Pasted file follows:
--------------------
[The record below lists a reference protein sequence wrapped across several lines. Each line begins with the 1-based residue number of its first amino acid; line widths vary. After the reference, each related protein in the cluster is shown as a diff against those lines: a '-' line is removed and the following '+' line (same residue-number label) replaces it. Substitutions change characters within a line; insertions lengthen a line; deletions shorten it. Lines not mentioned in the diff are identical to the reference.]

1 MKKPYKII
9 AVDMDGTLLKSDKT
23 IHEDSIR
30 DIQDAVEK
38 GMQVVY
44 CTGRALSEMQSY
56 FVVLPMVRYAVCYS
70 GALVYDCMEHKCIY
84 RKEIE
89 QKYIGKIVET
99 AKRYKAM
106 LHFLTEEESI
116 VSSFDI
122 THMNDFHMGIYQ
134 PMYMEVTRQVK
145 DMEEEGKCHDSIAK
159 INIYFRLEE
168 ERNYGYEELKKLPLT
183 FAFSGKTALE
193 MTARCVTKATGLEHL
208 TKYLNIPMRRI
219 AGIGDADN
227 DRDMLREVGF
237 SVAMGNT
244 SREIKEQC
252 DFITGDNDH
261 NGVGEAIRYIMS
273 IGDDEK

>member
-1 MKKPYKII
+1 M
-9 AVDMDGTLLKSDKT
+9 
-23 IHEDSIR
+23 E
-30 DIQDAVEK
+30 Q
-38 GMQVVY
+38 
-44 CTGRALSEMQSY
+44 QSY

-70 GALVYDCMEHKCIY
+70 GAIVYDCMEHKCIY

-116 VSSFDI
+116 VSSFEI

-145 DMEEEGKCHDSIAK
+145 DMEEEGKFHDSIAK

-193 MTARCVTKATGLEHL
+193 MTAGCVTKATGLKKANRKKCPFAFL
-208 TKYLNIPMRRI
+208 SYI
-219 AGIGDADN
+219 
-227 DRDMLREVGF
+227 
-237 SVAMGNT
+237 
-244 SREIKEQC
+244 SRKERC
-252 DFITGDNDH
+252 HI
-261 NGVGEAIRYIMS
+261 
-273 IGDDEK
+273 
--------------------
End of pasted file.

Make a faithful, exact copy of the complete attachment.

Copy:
[The record below lists a reference protein sequence wrapped across several lines. Each line begins with the 1-based residue number of its first amino acid; line widths vary. After the reference, each related protein in the cluster is shown as a diff against those lines: a '-' line is removed and the following '+' line (same residue-number label) replaces it. Substitutions change characters within a line; insertions lengthen a line; deletions shorten it. Lines not mentioned in the diff are identical to the reference.]

1 MKKPYKII
9 AVDMDGTLLKSDKT
23 IHEDSIR
30 DIQDAVEK
38 GMQVVY
44 CTGRALSEMQSY
56 FVVLPMVRYAVCYS
70 GALVYDCMEHKCIY
84 RKEIE
89 QKYIGKIVET
99 AKRYKAM
106 LHFLTEEESI
116 VSSFDI
122 THMNDFHMGIYQ
134 PMYMEVTRQVK
145 DMEEEGKCHDSIAK
159 INIYFRLEE
168 ERNYGYEELKKLPLT
183 FAFSGKTALE
193 MTARCVTKATGLEHL
208 TKYLNIPMRRI
219 AGIGDADN
227 DRDMLREVGF
237 SVAMGNT
244 SREIKEQC
252 DFITGDNDH
261 NGVGEAIRYIMS
273 IGDDEK

>member
-1 MKKPYKII
+1 M
-9 AVDMDGTLLKSDKT
+9 
-23 IHEDSIR
+23 E
-30 DIQDAVEK
+30 Q
-38 GMQVVY
+38 
-44 CTGRALSEMQSY
+44 QSY

-70 GALVYDCMEHKCIY
+70 GAIVYDCMEHKCIY

-116 VSSFDI
+116 VSSFEI

-145 DMEEEGKCHDSIAK
+145 DMEEEGKFHDSIAK

-193 MTARCVTKATGLEHL
+193 MTAGCVTKATGLKKANRKKCPFAFL
-208 TKYLNIPMRRI
+208 SYI
-219 AGIGDADN
+219 
-227 DRDMLREVGF
+227 
-237 SVAMGNT
+237 
-244 SREIKEQC
+244 SRKERC
-252 DFITGDNDH
+252 HI
-261 NGVGEAIRYIMS
+261 
-273 IGDDEK
+273 